Bank of America (NYSE:BAC) CEO Brian Moynihan plans to split the company’s banking operations in two, separating consumer from commercial units, closing 600 branches in the process as part of his “Project New BAC” program to streamline operations and cut expenses. Bank of America currently operates 5,900 banking centers, according to an SEC filing.
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In a statement Tuesday, Moynihan said “de-layering and simplifying at the scale in which we operate requires difficult decisions,” though he did not mention the planned branch closings, which were reported the following day by North Carolina-based WCNC News Channel 36. WCNC credited anonymous inside sources for the information.
However, analysts have been projecting significant cost cutting for some time now, well before Moynihan’s announcement Tuesday and the WCNC report Wednesday. A Bank of America spokeswoman says the company will continue “to consolidate the number of banking centers nationwide as customers continue to use self-service channels.” Addressing the reported branch closings, the spokeswoman said they had “nothing to do with the company’s announcements on Wednesday.”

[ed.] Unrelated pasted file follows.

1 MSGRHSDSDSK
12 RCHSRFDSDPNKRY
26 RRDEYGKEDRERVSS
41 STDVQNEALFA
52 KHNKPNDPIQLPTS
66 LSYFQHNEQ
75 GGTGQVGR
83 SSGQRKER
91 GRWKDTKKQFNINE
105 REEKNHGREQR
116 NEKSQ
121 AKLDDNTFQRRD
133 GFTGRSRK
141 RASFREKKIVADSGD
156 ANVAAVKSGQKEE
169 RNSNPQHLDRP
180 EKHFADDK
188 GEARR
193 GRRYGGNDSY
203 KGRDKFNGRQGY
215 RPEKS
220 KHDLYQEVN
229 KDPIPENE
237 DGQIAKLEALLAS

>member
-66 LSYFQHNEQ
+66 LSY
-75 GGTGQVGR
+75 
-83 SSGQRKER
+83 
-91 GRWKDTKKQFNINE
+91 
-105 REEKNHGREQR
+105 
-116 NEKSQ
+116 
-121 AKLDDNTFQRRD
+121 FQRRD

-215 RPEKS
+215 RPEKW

The news follows an earlier announcement that the bank would lay off 3,500 employees. That plan, as well as news that the company would re-organize its business and close stores, had Guggenheim Securities analyst Marty Mosby reiterating his “Buy” rating on Bank of America’s shares Wednesday, giving them an $11 price target. Bank of America shares are currently trading at $7.39. “Moynihan is basically organizing BAC into a bank organization instead of a business line orientation,” said Mosby. Following the announcement that the company would be cutting thousands of jobs, he said “it is important for management to lead the way in demonstrating that everyone is going to have to change in order to accomplish this directive.”